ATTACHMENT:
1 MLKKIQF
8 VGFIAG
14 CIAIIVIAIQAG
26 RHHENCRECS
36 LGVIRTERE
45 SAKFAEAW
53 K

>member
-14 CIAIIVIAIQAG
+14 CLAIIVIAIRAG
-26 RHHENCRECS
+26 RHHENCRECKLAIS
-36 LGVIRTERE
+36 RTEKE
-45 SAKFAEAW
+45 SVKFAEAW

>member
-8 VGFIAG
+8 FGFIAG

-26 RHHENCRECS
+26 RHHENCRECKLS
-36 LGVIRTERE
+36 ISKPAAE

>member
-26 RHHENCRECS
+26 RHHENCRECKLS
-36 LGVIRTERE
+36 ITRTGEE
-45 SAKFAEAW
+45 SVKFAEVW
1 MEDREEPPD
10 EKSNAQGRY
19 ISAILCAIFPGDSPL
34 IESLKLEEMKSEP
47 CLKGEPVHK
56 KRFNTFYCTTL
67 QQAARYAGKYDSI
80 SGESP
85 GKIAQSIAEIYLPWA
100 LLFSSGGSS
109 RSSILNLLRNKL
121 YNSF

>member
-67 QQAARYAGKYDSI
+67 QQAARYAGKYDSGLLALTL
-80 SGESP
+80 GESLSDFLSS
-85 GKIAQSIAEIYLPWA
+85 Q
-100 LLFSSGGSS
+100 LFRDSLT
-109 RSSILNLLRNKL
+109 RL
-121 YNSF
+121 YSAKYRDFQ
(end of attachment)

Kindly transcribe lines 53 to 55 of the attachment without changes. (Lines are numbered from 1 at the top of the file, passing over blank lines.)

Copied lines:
+109 RL
-121 YNSF
+121 YSAKYRDFQ